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HELP - soldier needs information.


Desert_Warrior
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Friends. I am on the road and cannot give him an answer - perhaps someone here may.

 

My son James (PROFILE) is out on a patrol at NTC. He is a scout-sniper-paramedic in the cavalry. He needs to know if there is a way to convert a track-log to a route. He has a laptop computer with Mapsource TOPO and a Garmin GPS-map60CS. No internet access so if it cannot be done with what he has - then it cannot be done.

 

Anyone have an answer for him? I can call him with an answer any time - scouts don't sleep much.

 

Thanks y-all.

 

Mike.

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Yes, there is this free program called GPS Trackmaker. Once you have a track loaded into Trackmaker double click on the track to select it (it should show a line of dots when selected). From the menu select Tools->Tracklogs and Routes->Tracklog Reducer->Create a Route.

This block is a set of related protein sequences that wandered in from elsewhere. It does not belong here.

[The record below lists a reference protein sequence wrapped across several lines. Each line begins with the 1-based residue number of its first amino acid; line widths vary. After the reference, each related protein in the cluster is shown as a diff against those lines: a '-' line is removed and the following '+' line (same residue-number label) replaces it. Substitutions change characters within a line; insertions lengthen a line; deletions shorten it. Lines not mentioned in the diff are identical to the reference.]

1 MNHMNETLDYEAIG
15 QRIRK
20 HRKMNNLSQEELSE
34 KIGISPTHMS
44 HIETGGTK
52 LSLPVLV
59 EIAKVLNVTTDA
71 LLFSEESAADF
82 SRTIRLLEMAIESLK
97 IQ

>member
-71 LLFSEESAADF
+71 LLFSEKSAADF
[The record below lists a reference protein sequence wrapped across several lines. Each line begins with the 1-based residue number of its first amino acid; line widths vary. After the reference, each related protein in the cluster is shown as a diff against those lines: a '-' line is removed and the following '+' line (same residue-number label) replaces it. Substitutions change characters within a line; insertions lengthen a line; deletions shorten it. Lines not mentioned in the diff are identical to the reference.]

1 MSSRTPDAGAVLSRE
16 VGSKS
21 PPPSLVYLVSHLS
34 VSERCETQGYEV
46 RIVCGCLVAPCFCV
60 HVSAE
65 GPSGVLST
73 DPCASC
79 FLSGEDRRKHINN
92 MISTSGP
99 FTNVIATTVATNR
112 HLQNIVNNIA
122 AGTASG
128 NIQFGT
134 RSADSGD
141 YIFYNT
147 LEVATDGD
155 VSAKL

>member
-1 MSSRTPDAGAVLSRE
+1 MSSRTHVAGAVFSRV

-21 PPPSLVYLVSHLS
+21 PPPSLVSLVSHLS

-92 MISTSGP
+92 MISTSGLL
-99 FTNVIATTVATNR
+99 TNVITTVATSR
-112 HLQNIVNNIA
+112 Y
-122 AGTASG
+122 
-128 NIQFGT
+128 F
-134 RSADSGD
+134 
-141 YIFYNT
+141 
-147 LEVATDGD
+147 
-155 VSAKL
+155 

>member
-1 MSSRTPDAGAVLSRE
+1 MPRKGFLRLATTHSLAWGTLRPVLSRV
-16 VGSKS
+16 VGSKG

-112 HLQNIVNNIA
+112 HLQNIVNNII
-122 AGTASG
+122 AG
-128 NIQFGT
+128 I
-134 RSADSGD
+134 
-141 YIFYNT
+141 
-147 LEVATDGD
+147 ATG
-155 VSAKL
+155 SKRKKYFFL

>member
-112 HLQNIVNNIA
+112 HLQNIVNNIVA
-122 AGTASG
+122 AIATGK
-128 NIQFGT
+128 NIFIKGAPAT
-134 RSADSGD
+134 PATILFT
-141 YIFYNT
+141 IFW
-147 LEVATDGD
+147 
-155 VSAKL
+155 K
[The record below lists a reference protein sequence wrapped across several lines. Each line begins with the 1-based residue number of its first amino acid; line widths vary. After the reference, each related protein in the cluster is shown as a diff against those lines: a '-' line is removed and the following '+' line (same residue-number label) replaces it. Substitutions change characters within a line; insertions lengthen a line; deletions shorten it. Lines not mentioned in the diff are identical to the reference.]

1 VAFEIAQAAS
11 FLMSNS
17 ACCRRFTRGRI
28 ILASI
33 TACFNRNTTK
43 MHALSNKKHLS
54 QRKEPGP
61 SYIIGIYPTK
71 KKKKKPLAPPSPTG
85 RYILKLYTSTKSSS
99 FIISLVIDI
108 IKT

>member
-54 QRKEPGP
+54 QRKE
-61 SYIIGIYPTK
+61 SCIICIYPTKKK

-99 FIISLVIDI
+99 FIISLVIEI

Please read the OP message........... The person in question has Mapsource and no internet access to load any OTHER programs...........

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Yes, there is this free program called GPS Trackmaker. Once you have a track loaded into Trackmaker double click on the track to select it (it should show a line of dots when selected). From the menu select Tools->Tracklogs and Routes->Tracklog Reducer->Create a Route.

 

Please read the OP message........... The person in question has Mapsource and no internet access to load any OTHER programs...........

Ooops, guess the eyes were a bit sleepy late last night :) .

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He cannot DL anything - no internet access in the field.